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Hyacintus - Fantasia en Concerto CD (album) cover

FANTASIA EN CONCERTO

Hyacintus

Symphonic Prog


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Cesar Inca
SPECIAL COLLABORATOR
Honorary Collaborator
4 stars Hyacintus' second CD, 'Fantasia en Concerto', has been released in late October 2003. Once again, a concept-album, this time not focused on a narrative, but on a psychological experience that a loner goes through during a concert. Hyacintus manages to convey the unity of this situation into the score and the arrangements of the new material; as a result, 'Fantasia...' feels much more cohesive and mature than its predecessor. His compositional and technical skills are as impeccable as usual - the improvement occurred in the arrangement department. The idea of using interludes between the eight major themes proved quite effective for that matter - those interludes are actually extracts from 'Terra Hoxe', an orchestral piece Hyacintus wrote some long ago. When compared to the previous CD 'Elydian', you can tell that the epic side of Hyacintus' music has been worked on, to make it sound more polished and energetic. In fact, this sense of majestic strength is present from beginning to end - in the rocker 'L'over', the ethereal 'Relmu Tromen', and the more introspective numbers 'Intimo' and 'Antique Song', just to put a few examples. The zenith of this symphonic exhibition is superbly represented in the half-wagnerian half- mahlerian 'White Mind'. Generally speaking, the electric guitar fills the role of "leading actor" instrument all along, while the keyboards are used mostly to create impressive orchestral layers and textures, as if they were a grandiose, demanding "supporting cast". The closing number, a symphonic semi-ballad entitled "Quien Eres T" (the only one with vocals in it), gives a proper end to 'Fantasia...' in an emotional way, keeping the bombastic tone that has been general along the CD. Conclusion: a great example of symphonic prog made in Latin America, which might be as well enjoyed by those who were gratefully impressed by Tempano's 'The Agony and the Ecstasy', for example.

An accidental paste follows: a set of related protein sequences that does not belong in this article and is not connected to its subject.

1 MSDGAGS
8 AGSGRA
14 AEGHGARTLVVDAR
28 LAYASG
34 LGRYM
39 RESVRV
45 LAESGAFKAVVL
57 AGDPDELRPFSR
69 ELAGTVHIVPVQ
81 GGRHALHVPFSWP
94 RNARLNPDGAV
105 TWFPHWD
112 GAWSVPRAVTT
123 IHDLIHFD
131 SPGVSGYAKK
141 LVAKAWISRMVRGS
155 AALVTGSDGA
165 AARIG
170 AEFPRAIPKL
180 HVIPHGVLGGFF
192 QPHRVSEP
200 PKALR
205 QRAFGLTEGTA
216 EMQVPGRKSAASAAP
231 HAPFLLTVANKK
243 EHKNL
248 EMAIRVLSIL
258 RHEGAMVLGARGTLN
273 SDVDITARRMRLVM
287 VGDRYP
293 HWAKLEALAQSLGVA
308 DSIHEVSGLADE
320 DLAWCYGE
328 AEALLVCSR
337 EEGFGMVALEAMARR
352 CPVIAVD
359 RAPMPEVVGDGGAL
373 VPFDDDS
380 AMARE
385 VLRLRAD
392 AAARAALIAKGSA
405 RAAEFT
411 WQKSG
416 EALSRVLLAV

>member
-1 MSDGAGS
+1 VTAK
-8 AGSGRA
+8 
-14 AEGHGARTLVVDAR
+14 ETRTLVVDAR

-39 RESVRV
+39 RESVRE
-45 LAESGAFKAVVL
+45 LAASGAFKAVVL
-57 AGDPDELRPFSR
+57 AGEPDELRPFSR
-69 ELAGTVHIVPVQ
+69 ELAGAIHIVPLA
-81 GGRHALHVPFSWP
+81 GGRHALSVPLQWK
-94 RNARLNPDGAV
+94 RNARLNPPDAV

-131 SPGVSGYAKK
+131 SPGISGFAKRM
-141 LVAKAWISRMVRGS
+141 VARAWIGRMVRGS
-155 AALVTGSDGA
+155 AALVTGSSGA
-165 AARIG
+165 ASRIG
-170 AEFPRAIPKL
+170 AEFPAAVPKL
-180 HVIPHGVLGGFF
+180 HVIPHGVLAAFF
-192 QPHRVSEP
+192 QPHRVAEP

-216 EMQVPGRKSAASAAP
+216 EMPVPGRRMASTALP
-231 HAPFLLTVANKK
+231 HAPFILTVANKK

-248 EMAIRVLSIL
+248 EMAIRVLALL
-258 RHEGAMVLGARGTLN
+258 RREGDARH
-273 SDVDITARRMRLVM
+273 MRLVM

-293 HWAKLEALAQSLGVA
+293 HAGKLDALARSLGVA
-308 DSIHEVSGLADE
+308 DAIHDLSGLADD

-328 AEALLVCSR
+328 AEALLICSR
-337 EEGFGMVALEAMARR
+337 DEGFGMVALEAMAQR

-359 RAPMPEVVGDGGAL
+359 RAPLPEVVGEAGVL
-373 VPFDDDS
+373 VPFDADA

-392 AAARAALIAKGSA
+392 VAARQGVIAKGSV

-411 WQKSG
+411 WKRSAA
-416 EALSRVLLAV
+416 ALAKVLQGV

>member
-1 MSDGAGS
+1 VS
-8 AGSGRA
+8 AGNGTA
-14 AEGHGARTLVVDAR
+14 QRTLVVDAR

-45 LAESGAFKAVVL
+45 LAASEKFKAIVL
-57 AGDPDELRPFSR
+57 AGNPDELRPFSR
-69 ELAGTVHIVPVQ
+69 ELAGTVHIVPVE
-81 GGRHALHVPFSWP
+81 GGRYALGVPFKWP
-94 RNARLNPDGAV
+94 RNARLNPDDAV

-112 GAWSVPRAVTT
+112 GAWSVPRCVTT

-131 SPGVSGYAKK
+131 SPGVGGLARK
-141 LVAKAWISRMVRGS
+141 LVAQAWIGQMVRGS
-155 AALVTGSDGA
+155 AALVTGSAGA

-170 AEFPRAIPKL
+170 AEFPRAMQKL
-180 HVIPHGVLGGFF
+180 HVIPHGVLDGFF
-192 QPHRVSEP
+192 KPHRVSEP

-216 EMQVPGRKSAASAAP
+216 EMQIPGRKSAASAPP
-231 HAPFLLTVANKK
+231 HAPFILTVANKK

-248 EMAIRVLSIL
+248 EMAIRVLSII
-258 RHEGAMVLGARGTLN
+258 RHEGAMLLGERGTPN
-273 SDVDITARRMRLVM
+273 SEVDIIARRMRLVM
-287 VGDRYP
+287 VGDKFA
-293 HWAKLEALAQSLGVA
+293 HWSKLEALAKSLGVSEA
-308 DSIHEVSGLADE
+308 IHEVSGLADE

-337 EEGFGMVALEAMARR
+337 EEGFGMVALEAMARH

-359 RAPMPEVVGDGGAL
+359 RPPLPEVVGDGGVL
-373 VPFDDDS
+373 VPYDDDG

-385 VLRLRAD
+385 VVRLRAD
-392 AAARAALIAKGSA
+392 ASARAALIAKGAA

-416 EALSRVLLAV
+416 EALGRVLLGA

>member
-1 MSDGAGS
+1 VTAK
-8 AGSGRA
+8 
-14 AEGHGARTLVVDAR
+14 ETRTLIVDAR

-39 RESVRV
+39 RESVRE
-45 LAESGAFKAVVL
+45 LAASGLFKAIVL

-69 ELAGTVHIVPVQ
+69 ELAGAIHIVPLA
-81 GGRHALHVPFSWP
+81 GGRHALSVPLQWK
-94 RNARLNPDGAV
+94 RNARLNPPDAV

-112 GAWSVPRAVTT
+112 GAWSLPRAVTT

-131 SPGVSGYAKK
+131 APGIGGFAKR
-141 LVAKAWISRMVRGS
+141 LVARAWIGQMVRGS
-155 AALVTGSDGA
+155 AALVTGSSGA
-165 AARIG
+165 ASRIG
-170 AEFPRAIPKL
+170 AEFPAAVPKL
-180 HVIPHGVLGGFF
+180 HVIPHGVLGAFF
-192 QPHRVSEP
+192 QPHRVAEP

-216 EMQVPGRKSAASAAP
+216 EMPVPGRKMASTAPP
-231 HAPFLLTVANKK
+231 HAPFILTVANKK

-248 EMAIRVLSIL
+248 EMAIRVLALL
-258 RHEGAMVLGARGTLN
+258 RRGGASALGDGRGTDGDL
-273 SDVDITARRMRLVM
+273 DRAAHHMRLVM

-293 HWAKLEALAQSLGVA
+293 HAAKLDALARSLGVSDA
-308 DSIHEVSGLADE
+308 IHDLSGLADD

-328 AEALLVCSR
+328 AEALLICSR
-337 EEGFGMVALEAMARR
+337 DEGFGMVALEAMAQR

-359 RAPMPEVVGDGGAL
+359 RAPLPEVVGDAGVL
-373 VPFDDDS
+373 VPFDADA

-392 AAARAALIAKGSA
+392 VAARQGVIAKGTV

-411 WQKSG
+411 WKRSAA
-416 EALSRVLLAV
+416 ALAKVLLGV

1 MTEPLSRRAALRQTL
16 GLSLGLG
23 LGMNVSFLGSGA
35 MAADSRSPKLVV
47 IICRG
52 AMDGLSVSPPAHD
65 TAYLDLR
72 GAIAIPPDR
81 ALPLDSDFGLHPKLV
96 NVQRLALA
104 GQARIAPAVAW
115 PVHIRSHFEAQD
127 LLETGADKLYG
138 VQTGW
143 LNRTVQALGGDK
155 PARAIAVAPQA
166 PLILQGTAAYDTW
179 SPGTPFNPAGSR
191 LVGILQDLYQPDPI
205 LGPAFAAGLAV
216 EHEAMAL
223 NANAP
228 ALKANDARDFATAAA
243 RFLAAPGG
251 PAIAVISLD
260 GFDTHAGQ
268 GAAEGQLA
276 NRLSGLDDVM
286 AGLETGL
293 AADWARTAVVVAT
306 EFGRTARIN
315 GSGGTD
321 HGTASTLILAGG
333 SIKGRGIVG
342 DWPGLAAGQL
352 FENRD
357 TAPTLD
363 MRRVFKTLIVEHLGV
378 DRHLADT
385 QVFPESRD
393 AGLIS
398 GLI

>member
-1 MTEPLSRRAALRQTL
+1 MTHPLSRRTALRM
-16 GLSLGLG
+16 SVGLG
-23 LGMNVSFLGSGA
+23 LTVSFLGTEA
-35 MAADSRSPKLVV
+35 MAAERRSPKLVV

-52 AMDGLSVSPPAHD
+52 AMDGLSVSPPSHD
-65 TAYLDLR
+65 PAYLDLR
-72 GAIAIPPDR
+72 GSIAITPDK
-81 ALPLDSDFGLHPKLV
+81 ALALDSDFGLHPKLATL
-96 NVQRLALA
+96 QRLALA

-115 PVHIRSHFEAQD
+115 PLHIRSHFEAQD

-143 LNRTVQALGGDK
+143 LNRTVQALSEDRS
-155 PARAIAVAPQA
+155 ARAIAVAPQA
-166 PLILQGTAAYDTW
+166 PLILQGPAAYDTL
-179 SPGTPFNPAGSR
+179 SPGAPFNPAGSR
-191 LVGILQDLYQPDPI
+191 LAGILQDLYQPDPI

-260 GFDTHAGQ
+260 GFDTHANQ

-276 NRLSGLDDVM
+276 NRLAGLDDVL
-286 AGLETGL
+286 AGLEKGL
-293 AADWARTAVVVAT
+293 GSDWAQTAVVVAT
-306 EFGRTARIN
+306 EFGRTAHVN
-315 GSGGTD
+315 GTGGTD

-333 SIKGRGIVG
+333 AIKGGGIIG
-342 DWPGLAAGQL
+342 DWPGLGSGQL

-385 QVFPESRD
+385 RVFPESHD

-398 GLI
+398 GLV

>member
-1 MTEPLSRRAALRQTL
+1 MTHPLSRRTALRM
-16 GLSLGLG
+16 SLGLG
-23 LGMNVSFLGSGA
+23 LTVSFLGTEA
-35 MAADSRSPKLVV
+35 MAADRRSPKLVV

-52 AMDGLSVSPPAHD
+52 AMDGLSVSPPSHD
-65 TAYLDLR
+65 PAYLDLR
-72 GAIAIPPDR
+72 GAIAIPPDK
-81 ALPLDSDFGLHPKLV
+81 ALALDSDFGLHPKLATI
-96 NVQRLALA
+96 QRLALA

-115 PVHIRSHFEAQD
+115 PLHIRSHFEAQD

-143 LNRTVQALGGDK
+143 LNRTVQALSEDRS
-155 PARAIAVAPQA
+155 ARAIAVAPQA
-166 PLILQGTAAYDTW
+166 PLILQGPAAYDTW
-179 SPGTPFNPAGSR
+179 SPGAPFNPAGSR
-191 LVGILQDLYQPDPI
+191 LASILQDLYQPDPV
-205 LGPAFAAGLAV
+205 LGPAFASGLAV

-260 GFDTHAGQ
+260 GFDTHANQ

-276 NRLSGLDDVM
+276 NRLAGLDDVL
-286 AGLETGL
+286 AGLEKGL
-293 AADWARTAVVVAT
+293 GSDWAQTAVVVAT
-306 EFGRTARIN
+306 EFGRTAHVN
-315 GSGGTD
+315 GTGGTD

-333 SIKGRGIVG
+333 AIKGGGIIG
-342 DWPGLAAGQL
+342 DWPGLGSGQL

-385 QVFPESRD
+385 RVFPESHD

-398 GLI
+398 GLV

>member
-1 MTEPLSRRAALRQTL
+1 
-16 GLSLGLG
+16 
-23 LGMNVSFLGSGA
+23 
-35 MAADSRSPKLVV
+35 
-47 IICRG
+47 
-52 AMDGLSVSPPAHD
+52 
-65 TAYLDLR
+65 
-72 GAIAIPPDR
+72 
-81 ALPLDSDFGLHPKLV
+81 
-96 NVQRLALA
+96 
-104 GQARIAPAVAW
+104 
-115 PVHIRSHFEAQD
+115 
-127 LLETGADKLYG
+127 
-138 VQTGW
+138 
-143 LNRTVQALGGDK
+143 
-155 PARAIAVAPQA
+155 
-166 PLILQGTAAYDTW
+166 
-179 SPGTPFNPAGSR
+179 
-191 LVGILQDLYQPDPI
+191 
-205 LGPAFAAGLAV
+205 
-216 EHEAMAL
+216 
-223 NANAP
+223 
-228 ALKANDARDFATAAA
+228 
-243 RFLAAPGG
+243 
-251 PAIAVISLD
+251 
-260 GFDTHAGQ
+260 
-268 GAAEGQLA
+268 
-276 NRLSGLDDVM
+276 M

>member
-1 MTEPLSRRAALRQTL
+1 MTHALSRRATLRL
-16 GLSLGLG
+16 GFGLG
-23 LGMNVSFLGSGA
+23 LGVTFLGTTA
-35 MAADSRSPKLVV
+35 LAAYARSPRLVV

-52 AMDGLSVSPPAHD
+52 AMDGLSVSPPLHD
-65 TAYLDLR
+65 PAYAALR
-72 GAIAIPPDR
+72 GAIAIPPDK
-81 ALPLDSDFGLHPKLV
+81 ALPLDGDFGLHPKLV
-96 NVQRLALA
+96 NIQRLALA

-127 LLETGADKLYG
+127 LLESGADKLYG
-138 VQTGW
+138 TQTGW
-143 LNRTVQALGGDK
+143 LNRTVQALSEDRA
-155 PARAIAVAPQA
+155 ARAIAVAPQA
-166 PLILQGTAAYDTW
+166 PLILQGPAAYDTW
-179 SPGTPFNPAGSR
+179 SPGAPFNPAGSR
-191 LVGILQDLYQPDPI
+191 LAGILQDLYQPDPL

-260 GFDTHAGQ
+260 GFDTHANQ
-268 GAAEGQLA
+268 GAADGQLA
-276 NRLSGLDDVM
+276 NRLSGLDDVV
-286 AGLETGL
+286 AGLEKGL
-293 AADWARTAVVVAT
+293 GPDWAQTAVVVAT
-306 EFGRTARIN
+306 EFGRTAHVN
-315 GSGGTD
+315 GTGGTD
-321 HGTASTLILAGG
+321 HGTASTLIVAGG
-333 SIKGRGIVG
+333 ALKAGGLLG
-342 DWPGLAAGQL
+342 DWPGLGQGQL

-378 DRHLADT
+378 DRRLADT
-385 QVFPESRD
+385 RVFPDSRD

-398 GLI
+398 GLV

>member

Report this review (#30417)
Posted Saturday, May 15, 2004 | Review Permalink
ZowieZiggy
PROG REVIEWER
3 stars While Jacinto Miguel Corral remains prominent in this sophomore work, he is surrounded by a myriad of musicians who provide a richer, more textured album than its predecessor.("L'Over").

I can't be laudatory though about the short classical interludes (eight in total) that are spread throughout the album. Only the sixth one is of interest (as far as I'm concerned) and offers some Oldfield angle at times.

The whole sounds somewhat pompous to my ears ("Geomelodysong") and the fact that "Fantasia En Concerto" is mostly instrumental doesn't speak to me too much even if a track as "Relmu Tromen" offers some moving guitar moments (similar to some good Latimer ones) but it ends unfinished.

This album features too many orchestrated-oriented parts to sound great to my ears: actually I have a rather mix bag feeling about it. I am ending on the same rating as the debut work: three stars. More density and variety would have been welcome.

My fave is "White Mind" and I also want to mention the sole track with some vocals ("Quin Eres Tu" - Who Are U) which is quite emotional.

Report this review (#277099)
Posted Friday, April 9, 2010 | Review Permalink

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